Where there is a will there is a way

Saturday, October 20, 2012

Madagascar, Lemur and Spies - Natural World doc, 2011-12 ep10 of 13

My post on the Gibson Facebook page:

"Hey Gibson.  I just watched episode 10 of 13, of the BBC series, Natural World (Madagascar, Lemurs and Spies).  That was interesting.  Apparently you used to buy illegal rainforest hardwood from Madagascar - the source of the demand.  Illegal loggers would make your guitar parts right in Madagascar to ship to you.  Wasn't too impressed by Gibson's response either, ie, 'Madagascar is really screwed up anyways.'

"If someone hadn't risked their life to get evidence and prosecute you, you'd still be doing it.

"Shame on you, Gibson."


The point is, a kind of lemur which is amazing - "Silkies", the "ghost of the forest" (as they are so shy) are being destroyed due to the usual reason - loss of habitat.

Madagascar is screwed up because of people like you, Gibson guitar-makers.

. . .

A few days later...

The response so far - not from Gibson but from some random Americans:

"Ricky Underwood: What is so DUMB about people like this guy is they don't ever think that amybe, just maybe some one is replanting TREES for future generations. Tree huggers..... 

"Slick Camden: think u best take message to china. still doing it 

"Nonavee Dale: Trees take along, long time to grow. So do forests.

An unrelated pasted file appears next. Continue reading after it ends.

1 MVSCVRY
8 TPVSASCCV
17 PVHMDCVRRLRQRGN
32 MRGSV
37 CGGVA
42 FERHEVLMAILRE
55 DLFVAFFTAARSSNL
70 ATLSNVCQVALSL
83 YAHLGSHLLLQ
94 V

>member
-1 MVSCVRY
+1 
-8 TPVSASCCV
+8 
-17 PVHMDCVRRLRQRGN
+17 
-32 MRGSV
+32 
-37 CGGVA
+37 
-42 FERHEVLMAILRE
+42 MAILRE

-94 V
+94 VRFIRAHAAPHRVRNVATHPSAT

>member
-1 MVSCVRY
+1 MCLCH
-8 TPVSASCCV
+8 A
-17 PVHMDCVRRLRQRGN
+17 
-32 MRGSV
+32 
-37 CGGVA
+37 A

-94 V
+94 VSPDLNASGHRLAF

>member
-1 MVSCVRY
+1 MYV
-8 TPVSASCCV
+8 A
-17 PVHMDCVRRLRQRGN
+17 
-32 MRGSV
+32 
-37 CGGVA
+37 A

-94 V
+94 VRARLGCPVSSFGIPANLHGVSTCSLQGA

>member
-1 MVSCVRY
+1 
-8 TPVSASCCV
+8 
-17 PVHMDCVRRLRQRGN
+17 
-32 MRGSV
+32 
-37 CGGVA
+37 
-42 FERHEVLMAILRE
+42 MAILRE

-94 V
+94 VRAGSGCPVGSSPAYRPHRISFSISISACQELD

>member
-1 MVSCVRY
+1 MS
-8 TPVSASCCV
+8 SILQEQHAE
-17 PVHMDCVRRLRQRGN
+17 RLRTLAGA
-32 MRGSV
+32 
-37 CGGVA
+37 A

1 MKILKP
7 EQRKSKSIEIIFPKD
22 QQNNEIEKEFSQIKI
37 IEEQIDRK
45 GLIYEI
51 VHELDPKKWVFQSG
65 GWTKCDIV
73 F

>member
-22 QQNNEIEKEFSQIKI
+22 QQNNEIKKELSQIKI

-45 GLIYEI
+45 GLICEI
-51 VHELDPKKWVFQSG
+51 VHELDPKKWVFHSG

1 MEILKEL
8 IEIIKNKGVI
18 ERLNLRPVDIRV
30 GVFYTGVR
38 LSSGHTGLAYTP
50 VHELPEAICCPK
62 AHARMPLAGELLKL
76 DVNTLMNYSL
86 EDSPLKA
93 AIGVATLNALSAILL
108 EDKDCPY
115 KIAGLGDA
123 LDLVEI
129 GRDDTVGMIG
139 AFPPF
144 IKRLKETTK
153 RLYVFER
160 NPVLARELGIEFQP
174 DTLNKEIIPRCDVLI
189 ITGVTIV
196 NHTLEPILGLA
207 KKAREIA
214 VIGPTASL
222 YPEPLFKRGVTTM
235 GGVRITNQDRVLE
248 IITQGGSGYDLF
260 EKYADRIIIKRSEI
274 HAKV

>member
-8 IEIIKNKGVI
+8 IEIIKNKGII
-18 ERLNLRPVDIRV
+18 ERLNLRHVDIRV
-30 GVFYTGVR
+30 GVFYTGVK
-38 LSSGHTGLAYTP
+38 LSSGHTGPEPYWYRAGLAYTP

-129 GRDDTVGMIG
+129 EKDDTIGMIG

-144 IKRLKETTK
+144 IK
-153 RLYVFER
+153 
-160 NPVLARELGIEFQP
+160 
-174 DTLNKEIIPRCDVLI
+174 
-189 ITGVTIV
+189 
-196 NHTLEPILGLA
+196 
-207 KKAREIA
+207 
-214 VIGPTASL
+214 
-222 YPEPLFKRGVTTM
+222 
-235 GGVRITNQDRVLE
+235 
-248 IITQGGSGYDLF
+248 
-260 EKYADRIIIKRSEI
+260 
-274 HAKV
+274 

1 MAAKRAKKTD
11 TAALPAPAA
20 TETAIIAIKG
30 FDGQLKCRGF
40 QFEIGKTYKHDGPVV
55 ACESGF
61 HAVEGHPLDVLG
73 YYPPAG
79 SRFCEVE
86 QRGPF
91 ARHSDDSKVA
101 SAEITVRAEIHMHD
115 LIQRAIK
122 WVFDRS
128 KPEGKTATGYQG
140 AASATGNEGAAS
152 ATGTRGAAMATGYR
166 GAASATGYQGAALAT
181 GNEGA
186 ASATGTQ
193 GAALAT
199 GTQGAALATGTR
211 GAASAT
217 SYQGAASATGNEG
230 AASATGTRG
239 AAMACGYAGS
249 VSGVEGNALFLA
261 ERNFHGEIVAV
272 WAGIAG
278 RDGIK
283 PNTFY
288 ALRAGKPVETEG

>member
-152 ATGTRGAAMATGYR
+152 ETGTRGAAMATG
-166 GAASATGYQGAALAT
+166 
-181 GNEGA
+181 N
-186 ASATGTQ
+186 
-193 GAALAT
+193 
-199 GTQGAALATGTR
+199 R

"Nonavee Dale: Ricky - the logging was illegal, poachers were taking logs from their national parks because the country was too politically unstable to do anything about it. So you don't believe in law and order? That would be the only way such things (replanting at the right rate) could be organised. So you believe that you can take what you want. I'm not a treehugger, humans won't be able to live either soon if this sort of behaviour continues.

 "And Ricky - I'm a woman, not a guy."

From BBC's website:

Sascha Von Bismarck

Sascha is a Harvard graduate and ex-marine who runs the Environmental Investigation Agency in Washington DC. He is passionate about defending the environment and making corporations and governments take responsibility for their actions. Sascha spent six years lobbying to get the Lacey Act Amendment passed into US law and believes strongly that it is the way forward. In his view it has the potential to revolutionise world trade – when for the first time the companies who create the demand for precious wood – like Madagascan ebony and rosewood, are held to account if they have imported illegal wood. But he has no illusions about the mountain still to climb. Even if the music industry is a small part of the problem compared the China, it can become the spearhead of the solution. With the Lacey Act behind him, Sascha is continuing his battles to save the World’s forests.

Erik Patel

Dr. Erik R. Patel is a primatologist who earned his Ph.D. from Cornell University and his Masters from the University of California at Berkeley. He has worked in Madagascar every year since 2001 studying the behavioral biology and conservation of one of the most critically endangered primates in the world, the silky sifaka lemur (Propithecus candidus) both in Marojejy National Park and the Makira Natural Park.

Link to more on this program here.

1 comment:

Anonymous said...

thanks for sharing..